The Skeleton Man creaked as he peered down from the ten-foot-high boundary wall. “I suppose it’s all right.” His rusty voice softened. “In my day, the maidens wore their hair long and flowing down to their ankles, and the hem of their skirts filled entire rooms. Like flowers come alive they were, rustling over the grass as they strolled in the evening cool.” He looked doubtfully at her outfit. “But then, you’re too young to be collecting lovers.”
Embarrassment flooded Daria. “I’m not trying to impress anyone!” Her voice was higher than she’d intended. The gardener, coming around from the backyard, gave her an odd look, which she returned with a haughty tilt of her chin. The Skeleton Man cackled.
“Oh, very good! Just the look my Raheela would have given. That’ll teach the servants to speculate if their betters are mad.
Daria waited until the gardener had disappeared into the servants’ quarters before speaking. “They just don’t bother to see.”
“Haven’t you ever wondered if you really are mad?” pursued the Skeleton Man, slyly.
“No, just weird.” That’s what her former best friend had said. Then she’d told everyone else in their class about Daria’s stories and now they thought she was weird, too. She was glad that it was summer.
“Ow!” A tennis ball slammed against her left shin. Daria peered at the grimy circle imprinted upon her shalvar.
“It’s His Highness,” hissed the Skeleton Man.
The next-door boy swung over the boundary wall, climbed down the neem tree and came over to her with a careless, jaunty stride. Daria tensed. If the gardener should see! He’d be chased away with a rake, prince or not.
The prince sauntered past Daria, bent elegantly, and plucked the ball from where it had come to rest in a flowerbed. His brown, slender-fingered hand was covered with small cuts, old and new, and dirt lay under his fingernails. His clothes were faded with many washings and none too clean.
But he bent gold eyes on her, thick-lashed and clear, light and startling in his bronzed face. He looked her up and down, flashed her a white smile, and turned.
“Oi!” The gardener galloped out of the servants’ quarters and stopped, panting, next to Daria. “Young Miss, did you see the boy from next door?”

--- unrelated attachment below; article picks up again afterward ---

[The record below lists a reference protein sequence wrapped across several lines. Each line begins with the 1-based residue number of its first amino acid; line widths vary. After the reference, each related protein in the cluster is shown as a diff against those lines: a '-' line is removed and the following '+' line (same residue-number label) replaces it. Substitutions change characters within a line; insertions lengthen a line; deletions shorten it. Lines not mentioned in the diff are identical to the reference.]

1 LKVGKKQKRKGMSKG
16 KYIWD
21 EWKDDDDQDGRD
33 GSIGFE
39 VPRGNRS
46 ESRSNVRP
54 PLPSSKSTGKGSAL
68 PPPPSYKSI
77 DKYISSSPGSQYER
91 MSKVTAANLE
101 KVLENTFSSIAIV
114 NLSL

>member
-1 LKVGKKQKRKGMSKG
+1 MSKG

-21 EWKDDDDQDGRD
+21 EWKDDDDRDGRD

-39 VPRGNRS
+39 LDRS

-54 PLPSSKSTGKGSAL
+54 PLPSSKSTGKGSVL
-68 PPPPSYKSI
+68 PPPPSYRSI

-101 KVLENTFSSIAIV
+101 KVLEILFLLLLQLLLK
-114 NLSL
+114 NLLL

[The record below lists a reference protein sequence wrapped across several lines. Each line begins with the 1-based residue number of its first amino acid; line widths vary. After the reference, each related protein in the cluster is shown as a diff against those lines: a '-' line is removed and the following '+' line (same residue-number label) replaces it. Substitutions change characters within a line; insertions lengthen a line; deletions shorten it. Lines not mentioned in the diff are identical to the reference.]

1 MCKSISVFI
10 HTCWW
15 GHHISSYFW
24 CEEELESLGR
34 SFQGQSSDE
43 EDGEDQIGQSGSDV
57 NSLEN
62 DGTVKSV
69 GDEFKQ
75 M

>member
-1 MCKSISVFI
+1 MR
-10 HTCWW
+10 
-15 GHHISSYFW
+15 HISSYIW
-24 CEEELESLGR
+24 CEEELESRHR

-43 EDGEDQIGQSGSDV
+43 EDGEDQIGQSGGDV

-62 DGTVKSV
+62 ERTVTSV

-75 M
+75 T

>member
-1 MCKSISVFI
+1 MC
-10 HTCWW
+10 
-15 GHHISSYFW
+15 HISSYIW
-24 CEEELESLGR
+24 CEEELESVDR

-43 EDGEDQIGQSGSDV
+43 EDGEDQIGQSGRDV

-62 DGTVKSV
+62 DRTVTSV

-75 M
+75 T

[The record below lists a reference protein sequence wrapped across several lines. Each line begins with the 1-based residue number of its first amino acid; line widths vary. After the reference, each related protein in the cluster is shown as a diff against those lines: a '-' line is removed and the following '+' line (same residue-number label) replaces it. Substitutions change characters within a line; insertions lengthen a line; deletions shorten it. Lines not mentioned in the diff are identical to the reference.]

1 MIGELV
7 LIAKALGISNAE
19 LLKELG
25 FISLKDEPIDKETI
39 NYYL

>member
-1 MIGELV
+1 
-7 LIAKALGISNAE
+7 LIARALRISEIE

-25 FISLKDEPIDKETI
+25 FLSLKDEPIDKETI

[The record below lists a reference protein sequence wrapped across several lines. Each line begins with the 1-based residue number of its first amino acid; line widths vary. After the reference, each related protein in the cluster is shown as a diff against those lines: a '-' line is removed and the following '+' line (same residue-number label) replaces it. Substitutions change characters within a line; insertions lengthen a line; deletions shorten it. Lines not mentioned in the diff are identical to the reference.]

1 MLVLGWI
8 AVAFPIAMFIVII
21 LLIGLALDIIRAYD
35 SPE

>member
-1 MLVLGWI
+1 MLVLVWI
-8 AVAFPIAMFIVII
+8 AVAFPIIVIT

Daria sneaked a look to her left. As expected, the prince had vanished, swift and silent as a shadow. She thought she glimpsed the gold lining of his tattered tunic against the bark of a tree, but he was like water, fluid and slippery and hard to catch—or hold. He’d be gone over the rooftops.
“I didn’t see anyone.” Behind her, the Skeleton Man murmured, “Liar!”
“Those ruffians next door! Always trampling my plants, running around on my grass. They’re all heathens, turning on their infidel music late at night, singing and dancing from isha until fajr.”
Daria did not say that princes and the sons of princes were beyond the customs of common people. She looked at the Unpainted House where the prince lived. It was of drab and grey concrete, and the one big window upstairs was a gaping hole. But beyond the house lay the faint glimmering of minarets and domes, the lazy silken drift of flags of red and purple and gold, the blue haze of incense spiraling towards the sky… How to explain to the gardener that the prince straddled two worlds?
“There was no one here,” she repeated. Then, grandly, “Go back to your duties.” Grumbling about rapscallion boys, the gardener went.
A rustle in the tree top made her look up. The prince laid his lean hand briefly against his breast, above his heart. Daria sketched a slight curtsey, then half-waved, half-shooed. The prince melted back into bark and leaf and shadow.
How about you? How do you hide–or not hide–in your fiction?